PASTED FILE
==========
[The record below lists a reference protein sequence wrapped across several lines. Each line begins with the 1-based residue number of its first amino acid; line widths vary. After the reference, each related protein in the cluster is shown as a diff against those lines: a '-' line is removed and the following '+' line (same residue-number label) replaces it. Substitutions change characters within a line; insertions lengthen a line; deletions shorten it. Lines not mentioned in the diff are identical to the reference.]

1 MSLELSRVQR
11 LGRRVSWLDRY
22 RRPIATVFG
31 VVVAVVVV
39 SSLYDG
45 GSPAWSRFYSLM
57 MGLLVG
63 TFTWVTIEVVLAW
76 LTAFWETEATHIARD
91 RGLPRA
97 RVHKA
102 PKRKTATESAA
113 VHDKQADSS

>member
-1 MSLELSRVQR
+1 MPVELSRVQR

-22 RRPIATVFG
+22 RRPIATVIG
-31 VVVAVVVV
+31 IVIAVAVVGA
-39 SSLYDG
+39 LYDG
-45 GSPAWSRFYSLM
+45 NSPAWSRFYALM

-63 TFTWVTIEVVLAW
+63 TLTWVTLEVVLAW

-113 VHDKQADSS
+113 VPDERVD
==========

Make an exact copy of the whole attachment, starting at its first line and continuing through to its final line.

[The record below lists a reference protein sequence wrapped across several lines. Each line begins with the 1-based residue number of its first amino acid; line widths vary. After the reference, each related protein in the cluster is shown as a diff against those lines: a '-' line is removed and the following '+' line (same residue-number label) replaces it. Substitutions change characters within a line; insertions lengthen a line; deletions shorten it. Lines not mentioned in the diff are identical to the reference.]

1 MSLELSRVQR
11 LGRRVSWLDRY
22 RRPIATVFG
31 VVVAVVVV
39 SSLYDG
45 GSPAWSRFYSLM
57 MGLLVG
63 TFTWVTIEVVLAW
76 LTAFWETEATHIARD
91 RGLPRA
97 RVHKA
102 PKRKTATESAA
113 VHDKQADSS

>member
-1 MSLELSRVQR
+1 MPVELSRVQR

-22 RRPIATVFG
+22 RRPIATVIG
-31 VVVAVVVV
+31 IVIAVAVVGA
-39 SSLYDG
+39 LYDG
-45 GSPAWSRFYSLM
+45 NSPAWSRFYALM

-63 TFTWVTIEVVLAW
+63 TLTWVTLEVVLAW

-113 VHDKQADSS
+113 VPDERVD